GM:It was because you could never hear such a noise. It was very weird to hear such a noise and the alarm, because there was an alarm before the bombing warning that something would happen close. It was very scary. We all went in the corridor since it was the only place without any windows. It was safer, I guess. We lived in the fifth floor and safety was not on our side there since the fifth floor can very easily tear down and break from that shake. One side of the wall was obviously broken, the windows too, the doors came out because it depended how close it is, what direction the rocket went, on what side the explosion went. For example, we were very close to SUP, it was closer than the Post Office but we did not hear SUP more than the Post Office. Very weird. We had a neighbor on the third floor. We were friends with them. Then there was a period when there were bombings every night very close in the city. We used to go to their apartment and stay there during the night because the third floor was safer. I remember being very nervous the first day. I did not know what to do, I just wandered around the house all day. My mum later told me that she tried to calm me down with food that day because she saw that I was very nervous. But then the other days, after I saw on the first day that I was not going to be attacked…because I did not know what to expect. When you are 9 years old you do not know what bombing is. And, when I saw on the first day that it would not affect me personally, then I calmed down. I remember that, during the day, we could go out in the neighborhood. Our parents let us go out during the day. There were many people in the neighborhood that did not leave. So me and my friends of the pre-war period used to hang out together, we used to go to each other’s. One of them even had a computer at the time. We all used to go there to play. We played basketball…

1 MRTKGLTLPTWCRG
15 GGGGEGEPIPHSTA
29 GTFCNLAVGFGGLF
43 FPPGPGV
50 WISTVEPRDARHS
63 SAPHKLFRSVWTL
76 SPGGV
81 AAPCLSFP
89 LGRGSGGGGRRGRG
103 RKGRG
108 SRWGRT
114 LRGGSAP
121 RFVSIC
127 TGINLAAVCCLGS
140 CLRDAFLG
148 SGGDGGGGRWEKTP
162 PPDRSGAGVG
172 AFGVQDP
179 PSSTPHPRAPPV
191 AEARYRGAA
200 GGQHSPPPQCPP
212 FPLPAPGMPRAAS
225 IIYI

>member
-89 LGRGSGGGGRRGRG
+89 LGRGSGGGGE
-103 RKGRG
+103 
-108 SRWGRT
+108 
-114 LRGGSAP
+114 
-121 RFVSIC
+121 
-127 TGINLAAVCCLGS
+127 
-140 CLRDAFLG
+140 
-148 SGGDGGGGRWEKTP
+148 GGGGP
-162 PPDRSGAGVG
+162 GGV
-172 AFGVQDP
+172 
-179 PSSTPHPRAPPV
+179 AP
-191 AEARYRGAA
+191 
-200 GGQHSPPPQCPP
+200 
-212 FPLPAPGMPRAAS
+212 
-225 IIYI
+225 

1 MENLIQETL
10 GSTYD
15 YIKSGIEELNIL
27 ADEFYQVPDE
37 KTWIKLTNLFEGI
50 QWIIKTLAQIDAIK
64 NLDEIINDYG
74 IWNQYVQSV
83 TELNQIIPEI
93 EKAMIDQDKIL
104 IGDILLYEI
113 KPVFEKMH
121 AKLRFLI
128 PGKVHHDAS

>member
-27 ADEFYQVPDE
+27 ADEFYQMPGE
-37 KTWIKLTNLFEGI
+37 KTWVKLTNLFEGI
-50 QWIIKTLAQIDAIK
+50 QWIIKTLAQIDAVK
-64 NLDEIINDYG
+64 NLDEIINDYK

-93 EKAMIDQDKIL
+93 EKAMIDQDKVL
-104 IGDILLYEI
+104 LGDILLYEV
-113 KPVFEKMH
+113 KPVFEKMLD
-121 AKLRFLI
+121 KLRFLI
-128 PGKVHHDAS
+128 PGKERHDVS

BG: After the bombings?